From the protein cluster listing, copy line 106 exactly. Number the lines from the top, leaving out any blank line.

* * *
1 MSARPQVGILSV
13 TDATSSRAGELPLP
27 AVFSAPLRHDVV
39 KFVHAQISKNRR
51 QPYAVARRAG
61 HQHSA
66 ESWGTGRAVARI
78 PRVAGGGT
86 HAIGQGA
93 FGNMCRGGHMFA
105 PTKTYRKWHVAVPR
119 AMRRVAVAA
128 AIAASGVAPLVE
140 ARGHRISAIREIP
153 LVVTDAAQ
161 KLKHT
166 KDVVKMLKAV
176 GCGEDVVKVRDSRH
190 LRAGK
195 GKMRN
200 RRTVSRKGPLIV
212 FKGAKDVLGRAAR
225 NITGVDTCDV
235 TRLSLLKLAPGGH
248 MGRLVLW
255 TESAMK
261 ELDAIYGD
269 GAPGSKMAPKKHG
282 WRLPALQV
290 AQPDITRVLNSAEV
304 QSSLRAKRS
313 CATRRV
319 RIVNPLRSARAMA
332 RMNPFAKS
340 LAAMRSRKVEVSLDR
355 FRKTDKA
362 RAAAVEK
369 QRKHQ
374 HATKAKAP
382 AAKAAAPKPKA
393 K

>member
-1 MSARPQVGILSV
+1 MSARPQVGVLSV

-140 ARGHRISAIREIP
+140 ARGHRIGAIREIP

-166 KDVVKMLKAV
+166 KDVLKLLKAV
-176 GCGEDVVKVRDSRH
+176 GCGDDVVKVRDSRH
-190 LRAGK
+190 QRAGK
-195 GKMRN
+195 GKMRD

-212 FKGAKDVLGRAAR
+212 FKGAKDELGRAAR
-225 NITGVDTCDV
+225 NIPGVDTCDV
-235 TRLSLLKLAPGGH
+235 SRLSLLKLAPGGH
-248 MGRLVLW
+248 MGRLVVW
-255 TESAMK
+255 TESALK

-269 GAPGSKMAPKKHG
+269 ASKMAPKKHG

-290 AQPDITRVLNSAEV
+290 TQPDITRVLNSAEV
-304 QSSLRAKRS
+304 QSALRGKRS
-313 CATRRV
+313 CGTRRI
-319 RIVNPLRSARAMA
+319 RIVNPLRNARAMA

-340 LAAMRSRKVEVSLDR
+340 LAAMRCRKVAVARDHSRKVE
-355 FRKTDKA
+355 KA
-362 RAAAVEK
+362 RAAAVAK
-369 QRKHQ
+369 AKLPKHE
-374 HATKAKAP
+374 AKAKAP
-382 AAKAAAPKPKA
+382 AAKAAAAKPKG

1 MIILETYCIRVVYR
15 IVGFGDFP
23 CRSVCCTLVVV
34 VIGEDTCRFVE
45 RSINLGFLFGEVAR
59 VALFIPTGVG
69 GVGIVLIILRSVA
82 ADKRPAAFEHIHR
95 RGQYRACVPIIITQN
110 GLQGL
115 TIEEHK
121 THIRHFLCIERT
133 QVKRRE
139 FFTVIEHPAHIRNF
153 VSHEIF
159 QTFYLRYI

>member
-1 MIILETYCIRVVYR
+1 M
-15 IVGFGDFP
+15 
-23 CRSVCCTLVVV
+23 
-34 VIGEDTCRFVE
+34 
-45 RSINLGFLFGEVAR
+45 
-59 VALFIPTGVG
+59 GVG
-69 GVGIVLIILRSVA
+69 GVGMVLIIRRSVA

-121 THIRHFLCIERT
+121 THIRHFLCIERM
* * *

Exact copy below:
-15 IVGFGDFP